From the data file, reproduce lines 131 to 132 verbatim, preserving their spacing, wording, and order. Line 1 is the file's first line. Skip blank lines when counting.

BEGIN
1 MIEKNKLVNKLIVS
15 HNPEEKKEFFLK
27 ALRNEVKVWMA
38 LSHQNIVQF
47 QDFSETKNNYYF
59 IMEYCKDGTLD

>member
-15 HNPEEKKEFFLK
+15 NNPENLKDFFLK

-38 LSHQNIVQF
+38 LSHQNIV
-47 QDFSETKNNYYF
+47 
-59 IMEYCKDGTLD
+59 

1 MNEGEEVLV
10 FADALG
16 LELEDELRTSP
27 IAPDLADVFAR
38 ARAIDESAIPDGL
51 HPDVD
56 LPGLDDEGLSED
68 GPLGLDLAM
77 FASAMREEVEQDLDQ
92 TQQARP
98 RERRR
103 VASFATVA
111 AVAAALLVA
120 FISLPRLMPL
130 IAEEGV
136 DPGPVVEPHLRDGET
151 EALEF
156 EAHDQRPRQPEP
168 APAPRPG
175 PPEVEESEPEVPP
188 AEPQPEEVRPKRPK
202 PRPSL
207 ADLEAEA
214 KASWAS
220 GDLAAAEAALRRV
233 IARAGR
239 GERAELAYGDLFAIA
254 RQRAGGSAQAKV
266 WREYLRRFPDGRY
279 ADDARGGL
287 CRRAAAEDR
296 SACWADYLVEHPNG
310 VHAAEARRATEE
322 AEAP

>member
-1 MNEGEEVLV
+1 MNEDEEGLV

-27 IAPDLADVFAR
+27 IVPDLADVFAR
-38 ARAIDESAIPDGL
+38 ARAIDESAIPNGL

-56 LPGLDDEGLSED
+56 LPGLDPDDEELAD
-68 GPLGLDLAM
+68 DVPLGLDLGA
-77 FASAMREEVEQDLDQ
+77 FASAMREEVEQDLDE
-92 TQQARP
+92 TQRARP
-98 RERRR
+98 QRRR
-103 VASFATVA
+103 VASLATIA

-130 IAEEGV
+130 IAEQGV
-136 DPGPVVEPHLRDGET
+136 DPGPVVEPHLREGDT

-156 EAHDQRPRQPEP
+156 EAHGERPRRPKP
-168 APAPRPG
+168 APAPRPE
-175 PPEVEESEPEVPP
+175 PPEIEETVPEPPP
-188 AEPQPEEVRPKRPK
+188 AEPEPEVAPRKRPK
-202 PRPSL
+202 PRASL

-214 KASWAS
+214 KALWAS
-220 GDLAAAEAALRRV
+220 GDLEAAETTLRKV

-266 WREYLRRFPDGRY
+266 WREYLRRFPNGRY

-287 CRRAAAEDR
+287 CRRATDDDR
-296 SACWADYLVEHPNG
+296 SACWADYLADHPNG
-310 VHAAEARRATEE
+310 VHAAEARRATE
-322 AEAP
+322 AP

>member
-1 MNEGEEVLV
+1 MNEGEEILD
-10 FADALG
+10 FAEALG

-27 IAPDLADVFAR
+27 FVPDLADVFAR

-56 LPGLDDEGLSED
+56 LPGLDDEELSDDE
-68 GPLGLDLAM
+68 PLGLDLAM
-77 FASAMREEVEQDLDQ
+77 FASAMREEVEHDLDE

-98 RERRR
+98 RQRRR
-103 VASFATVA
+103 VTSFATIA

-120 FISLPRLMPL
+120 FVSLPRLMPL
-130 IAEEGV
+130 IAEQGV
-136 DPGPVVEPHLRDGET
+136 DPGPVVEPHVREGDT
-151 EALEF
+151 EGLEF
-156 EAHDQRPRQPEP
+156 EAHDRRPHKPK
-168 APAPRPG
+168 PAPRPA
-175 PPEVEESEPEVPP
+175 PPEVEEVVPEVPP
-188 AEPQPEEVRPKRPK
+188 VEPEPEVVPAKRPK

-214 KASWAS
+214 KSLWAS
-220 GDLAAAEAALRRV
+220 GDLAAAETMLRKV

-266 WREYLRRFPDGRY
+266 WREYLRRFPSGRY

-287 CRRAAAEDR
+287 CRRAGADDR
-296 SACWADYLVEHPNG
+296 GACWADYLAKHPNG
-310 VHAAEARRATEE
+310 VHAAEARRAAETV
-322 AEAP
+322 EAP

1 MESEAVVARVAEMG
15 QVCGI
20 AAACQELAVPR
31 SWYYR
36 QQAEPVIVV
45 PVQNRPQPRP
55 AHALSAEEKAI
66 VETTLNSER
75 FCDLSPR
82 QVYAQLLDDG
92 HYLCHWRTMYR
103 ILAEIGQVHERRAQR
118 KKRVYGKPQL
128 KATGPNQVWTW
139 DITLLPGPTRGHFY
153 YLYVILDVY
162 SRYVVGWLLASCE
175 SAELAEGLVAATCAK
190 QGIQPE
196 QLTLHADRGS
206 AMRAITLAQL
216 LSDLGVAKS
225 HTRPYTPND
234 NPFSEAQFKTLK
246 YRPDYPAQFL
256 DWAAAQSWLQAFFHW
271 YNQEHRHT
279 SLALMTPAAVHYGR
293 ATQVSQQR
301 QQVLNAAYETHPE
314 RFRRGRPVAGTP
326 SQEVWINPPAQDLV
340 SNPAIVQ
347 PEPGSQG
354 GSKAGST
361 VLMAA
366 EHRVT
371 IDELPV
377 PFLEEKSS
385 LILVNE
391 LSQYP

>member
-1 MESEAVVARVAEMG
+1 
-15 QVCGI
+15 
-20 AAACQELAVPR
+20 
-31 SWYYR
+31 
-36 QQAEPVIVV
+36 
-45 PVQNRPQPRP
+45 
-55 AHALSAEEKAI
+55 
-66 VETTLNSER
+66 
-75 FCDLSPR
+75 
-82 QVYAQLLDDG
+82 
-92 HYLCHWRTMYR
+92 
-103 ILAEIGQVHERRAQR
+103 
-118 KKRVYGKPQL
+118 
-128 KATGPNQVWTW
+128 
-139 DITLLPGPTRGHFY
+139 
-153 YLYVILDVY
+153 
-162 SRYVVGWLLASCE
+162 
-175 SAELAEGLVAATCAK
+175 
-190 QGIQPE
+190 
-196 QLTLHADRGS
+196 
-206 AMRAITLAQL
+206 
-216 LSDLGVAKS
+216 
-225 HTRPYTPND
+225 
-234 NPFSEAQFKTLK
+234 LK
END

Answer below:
+214 KSLWAS
-220 GDLAAAEAALRRV